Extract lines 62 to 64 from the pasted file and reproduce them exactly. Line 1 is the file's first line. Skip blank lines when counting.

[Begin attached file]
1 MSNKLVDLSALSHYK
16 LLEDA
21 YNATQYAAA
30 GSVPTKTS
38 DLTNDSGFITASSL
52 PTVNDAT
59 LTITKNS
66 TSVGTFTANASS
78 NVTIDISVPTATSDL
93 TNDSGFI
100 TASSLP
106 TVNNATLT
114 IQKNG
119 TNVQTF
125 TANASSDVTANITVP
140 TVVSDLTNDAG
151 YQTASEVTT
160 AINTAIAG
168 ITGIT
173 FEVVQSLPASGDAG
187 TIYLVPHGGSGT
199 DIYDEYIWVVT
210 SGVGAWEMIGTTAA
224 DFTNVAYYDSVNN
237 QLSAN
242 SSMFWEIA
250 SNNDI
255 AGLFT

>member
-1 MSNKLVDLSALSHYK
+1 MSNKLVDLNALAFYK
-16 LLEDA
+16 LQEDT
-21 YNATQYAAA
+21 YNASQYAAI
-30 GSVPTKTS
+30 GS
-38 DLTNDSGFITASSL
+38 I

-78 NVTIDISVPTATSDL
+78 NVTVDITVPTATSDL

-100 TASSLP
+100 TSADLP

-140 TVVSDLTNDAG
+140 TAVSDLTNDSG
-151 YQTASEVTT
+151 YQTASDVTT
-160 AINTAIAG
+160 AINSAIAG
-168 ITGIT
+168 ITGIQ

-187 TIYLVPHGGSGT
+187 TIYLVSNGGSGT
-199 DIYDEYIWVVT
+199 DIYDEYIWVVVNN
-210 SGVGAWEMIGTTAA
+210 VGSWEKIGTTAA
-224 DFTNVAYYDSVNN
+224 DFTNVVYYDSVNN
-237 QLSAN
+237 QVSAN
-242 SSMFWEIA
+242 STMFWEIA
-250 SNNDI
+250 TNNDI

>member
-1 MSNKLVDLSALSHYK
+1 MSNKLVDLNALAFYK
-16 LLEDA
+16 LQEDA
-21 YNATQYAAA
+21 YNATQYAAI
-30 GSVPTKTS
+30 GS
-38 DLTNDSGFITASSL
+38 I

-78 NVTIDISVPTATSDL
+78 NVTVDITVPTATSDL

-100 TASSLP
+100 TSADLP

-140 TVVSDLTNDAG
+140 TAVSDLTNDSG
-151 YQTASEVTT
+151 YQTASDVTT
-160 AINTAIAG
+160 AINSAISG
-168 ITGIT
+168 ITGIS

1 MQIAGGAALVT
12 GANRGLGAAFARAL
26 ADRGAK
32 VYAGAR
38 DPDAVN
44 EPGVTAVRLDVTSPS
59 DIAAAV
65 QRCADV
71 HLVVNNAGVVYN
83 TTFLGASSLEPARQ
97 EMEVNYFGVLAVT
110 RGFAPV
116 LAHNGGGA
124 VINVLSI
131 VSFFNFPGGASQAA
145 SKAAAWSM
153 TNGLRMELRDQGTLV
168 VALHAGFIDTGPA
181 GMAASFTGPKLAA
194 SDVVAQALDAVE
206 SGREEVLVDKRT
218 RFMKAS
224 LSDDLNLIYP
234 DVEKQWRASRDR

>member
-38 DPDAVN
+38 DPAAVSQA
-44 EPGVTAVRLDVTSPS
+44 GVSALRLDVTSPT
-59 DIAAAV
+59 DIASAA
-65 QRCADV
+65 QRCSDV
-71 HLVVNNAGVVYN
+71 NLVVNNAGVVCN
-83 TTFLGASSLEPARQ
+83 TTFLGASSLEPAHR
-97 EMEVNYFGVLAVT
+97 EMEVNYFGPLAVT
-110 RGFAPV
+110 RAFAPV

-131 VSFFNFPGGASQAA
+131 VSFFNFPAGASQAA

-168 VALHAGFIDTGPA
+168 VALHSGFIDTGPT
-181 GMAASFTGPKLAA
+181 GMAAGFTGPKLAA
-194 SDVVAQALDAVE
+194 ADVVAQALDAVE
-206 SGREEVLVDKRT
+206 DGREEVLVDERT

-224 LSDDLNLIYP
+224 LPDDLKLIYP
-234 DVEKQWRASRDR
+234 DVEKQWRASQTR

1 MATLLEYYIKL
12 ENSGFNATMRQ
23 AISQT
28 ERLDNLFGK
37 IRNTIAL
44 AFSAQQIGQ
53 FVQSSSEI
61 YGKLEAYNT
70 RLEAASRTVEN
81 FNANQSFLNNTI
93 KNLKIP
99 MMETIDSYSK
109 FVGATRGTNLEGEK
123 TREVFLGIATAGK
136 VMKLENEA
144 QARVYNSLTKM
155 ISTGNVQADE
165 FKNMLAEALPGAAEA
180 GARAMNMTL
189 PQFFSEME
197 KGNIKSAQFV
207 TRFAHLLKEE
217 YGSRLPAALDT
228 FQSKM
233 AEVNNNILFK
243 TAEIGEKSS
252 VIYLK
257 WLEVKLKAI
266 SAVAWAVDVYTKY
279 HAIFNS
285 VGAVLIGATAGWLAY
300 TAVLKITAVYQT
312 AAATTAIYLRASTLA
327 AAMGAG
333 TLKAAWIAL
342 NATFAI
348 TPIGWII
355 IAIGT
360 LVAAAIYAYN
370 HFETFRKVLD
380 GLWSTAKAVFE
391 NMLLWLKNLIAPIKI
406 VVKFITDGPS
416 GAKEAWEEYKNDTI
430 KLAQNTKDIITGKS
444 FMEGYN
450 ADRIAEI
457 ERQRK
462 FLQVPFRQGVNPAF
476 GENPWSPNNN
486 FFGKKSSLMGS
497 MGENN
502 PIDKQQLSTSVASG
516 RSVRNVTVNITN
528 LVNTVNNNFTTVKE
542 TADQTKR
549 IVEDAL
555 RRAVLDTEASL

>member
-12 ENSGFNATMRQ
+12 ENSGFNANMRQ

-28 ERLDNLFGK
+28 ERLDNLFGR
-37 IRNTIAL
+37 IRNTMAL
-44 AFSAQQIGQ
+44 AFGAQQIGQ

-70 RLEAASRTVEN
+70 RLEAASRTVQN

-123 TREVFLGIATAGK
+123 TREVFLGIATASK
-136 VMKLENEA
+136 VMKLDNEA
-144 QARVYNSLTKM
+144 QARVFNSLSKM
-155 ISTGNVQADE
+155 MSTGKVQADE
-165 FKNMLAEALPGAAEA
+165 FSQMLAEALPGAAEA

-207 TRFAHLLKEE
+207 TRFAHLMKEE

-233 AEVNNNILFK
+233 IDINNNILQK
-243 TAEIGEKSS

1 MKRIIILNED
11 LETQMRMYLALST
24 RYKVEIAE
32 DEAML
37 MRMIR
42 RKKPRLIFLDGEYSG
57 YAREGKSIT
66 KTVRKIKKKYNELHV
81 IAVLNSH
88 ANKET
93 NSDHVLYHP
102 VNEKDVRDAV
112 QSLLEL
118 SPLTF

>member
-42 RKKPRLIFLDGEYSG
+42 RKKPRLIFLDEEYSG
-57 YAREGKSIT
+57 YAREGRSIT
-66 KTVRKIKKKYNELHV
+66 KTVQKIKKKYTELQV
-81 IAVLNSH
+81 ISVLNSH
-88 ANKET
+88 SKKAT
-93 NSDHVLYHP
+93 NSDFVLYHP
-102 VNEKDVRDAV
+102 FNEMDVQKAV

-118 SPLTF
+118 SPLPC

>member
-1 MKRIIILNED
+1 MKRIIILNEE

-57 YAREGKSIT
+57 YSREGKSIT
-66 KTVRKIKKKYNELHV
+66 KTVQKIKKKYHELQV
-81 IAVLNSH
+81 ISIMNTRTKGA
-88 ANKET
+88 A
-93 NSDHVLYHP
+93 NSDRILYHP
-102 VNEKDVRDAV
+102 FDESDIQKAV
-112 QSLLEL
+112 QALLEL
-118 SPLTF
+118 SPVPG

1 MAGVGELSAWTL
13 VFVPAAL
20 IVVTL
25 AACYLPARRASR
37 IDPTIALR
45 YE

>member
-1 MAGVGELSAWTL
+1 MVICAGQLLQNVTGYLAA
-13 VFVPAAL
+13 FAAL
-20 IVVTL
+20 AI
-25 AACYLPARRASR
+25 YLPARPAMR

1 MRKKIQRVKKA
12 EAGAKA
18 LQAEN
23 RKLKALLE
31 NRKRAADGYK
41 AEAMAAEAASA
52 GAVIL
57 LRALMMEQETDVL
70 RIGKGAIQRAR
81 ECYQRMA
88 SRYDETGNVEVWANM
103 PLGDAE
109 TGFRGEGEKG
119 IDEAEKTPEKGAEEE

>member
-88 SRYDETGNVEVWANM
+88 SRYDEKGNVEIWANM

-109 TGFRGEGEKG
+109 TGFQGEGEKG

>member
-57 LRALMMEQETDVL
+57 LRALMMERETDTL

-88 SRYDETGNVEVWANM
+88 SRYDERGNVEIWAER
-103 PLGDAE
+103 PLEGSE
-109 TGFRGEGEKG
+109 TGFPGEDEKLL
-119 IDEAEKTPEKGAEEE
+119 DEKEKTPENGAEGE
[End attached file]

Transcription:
-242 SSMFWEIA
+242 STMFWEIA
-250 SNNDI